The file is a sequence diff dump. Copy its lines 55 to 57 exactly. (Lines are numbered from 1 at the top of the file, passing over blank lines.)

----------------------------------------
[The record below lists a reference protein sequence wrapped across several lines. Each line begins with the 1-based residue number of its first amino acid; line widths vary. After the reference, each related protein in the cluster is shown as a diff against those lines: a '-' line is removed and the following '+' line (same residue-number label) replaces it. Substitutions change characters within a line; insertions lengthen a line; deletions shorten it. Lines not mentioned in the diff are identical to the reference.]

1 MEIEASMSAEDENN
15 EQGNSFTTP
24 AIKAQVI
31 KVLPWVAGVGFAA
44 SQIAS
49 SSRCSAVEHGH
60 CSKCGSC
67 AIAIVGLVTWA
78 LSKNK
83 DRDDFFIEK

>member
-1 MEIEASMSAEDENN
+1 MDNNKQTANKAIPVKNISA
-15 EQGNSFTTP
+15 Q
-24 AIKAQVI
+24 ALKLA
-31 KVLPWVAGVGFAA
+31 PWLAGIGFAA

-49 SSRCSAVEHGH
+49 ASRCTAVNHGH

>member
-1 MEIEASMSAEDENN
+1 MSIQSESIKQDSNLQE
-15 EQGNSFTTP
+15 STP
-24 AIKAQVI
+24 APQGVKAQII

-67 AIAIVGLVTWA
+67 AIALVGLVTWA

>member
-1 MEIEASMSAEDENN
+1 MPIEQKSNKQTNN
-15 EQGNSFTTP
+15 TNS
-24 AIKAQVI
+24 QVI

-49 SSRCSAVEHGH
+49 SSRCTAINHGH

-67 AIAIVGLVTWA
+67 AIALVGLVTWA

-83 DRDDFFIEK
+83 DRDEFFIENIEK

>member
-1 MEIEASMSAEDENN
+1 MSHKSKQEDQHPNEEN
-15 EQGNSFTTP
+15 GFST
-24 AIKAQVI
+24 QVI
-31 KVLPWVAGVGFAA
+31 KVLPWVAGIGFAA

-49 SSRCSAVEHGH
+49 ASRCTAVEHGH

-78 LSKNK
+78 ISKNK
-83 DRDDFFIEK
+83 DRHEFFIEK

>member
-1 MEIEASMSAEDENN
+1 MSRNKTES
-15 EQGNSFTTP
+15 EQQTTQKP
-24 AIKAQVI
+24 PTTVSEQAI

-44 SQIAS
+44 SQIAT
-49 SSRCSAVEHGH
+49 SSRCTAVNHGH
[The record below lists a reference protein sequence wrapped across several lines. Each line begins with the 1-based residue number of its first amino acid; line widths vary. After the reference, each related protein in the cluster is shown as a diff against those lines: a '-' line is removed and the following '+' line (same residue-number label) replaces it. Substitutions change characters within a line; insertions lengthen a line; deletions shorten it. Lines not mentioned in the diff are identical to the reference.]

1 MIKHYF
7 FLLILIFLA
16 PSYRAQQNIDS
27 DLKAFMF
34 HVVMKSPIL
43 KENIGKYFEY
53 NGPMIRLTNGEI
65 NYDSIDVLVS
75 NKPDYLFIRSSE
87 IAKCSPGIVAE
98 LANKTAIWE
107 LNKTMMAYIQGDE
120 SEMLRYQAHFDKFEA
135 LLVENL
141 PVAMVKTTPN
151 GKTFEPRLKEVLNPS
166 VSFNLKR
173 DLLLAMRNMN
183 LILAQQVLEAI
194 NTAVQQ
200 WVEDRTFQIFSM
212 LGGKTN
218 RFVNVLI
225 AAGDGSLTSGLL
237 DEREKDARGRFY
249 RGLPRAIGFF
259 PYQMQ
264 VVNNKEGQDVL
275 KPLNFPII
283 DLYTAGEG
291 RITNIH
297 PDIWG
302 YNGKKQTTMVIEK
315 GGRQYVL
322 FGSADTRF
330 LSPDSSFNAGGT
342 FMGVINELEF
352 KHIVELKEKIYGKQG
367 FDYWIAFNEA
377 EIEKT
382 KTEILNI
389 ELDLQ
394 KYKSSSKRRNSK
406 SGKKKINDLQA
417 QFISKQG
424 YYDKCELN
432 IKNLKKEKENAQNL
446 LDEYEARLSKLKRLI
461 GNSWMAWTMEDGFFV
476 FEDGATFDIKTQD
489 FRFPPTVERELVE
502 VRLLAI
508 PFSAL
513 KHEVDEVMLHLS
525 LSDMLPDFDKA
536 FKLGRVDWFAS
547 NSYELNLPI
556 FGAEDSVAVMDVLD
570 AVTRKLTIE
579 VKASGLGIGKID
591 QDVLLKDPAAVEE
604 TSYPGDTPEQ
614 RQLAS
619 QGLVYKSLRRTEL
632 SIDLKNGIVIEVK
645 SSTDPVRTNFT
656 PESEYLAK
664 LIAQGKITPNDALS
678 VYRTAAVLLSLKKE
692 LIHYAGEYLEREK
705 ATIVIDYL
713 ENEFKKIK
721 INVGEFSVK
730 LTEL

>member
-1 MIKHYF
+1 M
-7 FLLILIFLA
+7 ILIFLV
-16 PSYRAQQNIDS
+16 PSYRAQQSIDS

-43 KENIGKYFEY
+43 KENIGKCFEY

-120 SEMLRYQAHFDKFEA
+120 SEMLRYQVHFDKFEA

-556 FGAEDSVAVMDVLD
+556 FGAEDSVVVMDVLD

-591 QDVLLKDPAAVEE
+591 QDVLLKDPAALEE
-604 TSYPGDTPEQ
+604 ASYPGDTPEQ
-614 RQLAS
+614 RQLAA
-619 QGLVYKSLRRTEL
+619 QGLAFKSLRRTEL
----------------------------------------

+49 ASRCTAVEHGH

-78 LSKNK
+78 ISKNK